When The U.S. Nearly Nuked North Korea Over a Captured Spy Ship USS Pueblo

In Pyongyang, the North Korean Government keeps a trophy from 1968. Moored on the Botong River, alongside the Pyongyang Victorious War Museum sits the USS Pueblo (AGER-2).

It’s the second oldest still-commissioned U.S. Navy ship, and the only one held captive by another country.

The incident when North Korea seized the Pueblo along with her 83 crew members, killing one of them and wounding many others, occurred on January 23rd, 1968, a week before the start of the Tet Offensive in Vietnam. U.S. officials believed at the time that the North Koreans were acting upon instructions from the USSR (though this was confirmed to be untrue years later) and Cold War tensions were raised to one of the highest levels since the Cuban Missile Crisis a little more than five years earlier.

The crew was held for 11 months of negotiations between the U.S. and North Korea and were starved and tortured while in captivity. Many people reading this are probably not old enough to remember events like the Cuban Missile Crisis or even the Iran Hostage Crisis (1979-81).

For those who are too young, to give a sense of the intensity and fear in this situation, keep in mind that President Lyndon B. Johnson had officials advising him to demand the immediate return of the hostages from North Korea under threat of Nuclear Attack.

Doomsday might not have been as close at it was when Russian ships drew closer and closer to the U.S. blockade around Cuba, but nervous hands wrung around fingers that were keeping that button squarely in mind.

The Pueblo wasn’t exactly taking a leisurely cruise around waters East of North Korea. It was a U.S. Auxiliary General Environmental Research (AGER) vessel under a program conducted by the Naval Security Group and the National Security Agency. Lead by Commander Lloyd M. Bucher, the Pueblo’s crew was there to gather intelligence and signal data from North Korea.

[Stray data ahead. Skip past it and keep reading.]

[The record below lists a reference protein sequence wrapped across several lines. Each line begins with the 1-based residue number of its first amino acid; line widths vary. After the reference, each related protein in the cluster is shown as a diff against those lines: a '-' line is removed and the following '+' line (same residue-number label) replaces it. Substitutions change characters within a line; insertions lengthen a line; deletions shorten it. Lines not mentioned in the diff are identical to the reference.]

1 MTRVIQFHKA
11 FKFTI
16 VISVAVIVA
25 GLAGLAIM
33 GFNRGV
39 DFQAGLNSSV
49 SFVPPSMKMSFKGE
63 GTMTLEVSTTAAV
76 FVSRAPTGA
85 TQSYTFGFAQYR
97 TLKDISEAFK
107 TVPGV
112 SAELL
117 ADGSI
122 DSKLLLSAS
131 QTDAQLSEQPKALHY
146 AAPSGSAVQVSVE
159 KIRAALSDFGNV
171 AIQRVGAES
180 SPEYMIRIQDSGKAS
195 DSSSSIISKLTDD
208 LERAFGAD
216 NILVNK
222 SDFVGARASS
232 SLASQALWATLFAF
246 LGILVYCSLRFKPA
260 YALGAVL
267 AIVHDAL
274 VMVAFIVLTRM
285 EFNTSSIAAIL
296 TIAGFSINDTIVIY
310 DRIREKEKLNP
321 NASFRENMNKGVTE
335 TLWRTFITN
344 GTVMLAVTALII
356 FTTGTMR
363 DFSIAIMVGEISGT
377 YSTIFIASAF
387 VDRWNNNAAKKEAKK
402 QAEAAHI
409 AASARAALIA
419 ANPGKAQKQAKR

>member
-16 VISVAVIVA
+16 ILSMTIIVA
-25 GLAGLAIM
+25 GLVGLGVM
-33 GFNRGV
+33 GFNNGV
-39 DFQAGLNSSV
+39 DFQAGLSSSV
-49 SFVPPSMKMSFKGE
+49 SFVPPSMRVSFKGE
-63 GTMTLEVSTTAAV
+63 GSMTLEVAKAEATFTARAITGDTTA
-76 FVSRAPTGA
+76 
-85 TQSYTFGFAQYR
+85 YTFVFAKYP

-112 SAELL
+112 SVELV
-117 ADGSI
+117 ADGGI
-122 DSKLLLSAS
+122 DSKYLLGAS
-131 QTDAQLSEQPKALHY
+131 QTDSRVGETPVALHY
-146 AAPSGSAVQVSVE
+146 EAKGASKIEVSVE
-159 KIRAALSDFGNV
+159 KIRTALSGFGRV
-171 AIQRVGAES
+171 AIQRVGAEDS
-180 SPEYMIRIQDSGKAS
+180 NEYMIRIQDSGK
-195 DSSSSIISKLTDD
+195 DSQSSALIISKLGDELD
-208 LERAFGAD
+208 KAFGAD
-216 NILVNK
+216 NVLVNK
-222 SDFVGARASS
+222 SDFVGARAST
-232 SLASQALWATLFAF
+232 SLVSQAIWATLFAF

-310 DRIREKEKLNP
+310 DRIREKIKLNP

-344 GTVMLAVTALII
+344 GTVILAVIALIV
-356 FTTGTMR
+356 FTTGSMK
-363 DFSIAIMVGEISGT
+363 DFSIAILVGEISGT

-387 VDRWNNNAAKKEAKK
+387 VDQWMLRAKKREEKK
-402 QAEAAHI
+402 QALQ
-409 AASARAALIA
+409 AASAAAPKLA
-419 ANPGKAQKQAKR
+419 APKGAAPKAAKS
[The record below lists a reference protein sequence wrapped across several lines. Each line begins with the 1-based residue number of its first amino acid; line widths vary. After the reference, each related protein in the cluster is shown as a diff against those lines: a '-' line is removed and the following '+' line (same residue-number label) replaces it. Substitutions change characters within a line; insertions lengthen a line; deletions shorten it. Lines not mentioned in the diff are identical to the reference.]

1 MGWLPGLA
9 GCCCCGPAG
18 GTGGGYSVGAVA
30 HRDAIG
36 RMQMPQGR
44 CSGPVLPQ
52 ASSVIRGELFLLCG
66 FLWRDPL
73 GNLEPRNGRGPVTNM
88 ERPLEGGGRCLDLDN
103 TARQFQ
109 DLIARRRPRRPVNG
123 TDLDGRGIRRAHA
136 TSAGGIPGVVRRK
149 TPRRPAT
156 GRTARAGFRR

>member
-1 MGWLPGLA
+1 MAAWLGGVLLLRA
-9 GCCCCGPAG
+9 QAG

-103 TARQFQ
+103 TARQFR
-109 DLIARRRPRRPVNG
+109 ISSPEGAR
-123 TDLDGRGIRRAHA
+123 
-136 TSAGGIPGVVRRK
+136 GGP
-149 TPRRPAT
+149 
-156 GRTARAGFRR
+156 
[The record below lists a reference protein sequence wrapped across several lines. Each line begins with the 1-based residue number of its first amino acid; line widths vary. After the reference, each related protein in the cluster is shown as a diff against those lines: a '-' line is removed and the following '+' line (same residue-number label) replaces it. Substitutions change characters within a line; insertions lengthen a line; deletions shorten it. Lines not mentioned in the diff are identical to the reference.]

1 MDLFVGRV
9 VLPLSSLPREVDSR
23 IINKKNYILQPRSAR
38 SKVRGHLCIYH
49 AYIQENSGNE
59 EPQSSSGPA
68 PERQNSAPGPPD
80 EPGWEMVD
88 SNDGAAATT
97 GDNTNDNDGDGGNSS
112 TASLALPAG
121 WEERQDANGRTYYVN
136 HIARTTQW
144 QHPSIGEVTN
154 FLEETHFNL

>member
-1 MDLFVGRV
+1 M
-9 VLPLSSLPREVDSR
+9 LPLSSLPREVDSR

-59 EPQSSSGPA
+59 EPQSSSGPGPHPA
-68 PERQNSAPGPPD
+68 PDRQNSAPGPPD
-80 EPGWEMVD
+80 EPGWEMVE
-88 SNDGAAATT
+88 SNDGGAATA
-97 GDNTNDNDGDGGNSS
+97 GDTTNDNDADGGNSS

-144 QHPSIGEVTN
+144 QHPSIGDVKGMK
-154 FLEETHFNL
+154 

According to U.S. officials, the commander and crew of the Pueblo, and Navy records, the Pueblo was 15.4 nautical miles off the Korean shore on January 20th, when a North Korean submarine chaser passed nearby. Two days later, they were again passed, this time by two North Korean fishing trawlers.

Vital to understanding the tensions surrounding this incident is the failed assassination attempt on South Korean President Park Chung-hee on the 22nd, of which the crew of Pueblo was not informed. Thirty-one North Koreans slipped over the border and tried to infiltrate the “Blue House” where the president resided, but were thwarted.

U.S. Army Cargo Vessel FP-344 (1944). Transferred to the Navy in 1966, she became USS Pueblo (AGER-2).
U.S. Army Cargo Vessel FP-344 (1944). Transferred to the Navy in 1966, she became USS Pueblo (AGER-2).


The next day, the 23rd, Pueblo was approached by another North Korean submarine chaser whose officers challenged Pueblo’s nationality. When the Pueblo’s U.S. flag was raised, she was ordered to stand down or be fired upon.

Commander Bucher tried to maneuver the ship away, in an effort to buy time for help from other U.S. forces and to destroy sensitive information held on the ship. The ship was slow, however, and the North Korean vessel was soon joined by others and MiG-21 fighters. Help never came.

The USS Pueblo in Pyongyang, on display as a floating museum since 2013. Bjørn Christian Tørrissen – CC BY-SA 3.0